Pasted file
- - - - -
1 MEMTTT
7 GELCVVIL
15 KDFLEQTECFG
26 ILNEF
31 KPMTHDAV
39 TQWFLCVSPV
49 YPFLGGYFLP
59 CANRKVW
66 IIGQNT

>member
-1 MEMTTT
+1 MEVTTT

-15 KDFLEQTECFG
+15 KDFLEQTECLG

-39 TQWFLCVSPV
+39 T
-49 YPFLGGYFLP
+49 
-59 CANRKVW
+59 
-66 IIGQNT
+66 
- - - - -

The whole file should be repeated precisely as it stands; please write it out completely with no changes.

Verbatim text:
1 MEMTTT
7 GELCVVIL
15 KDFLEQTECFG
26 ILNEF
31 KPMTHDAV
39 TQWFLCVSPV
49 YPFLGGYFLP
59 CANRKVW
66 IIGQNT

>member
-1 MEMTTT
+1 MEVTTT

-15 KDFLEQTECFG
+15 KDFLEQTECLG

-39 TQWFLCVSPV
+39 T
-49 YPFLGGYFLP
+49 
-59 CANRKVW
+59 
-66 IIGQNT
+66 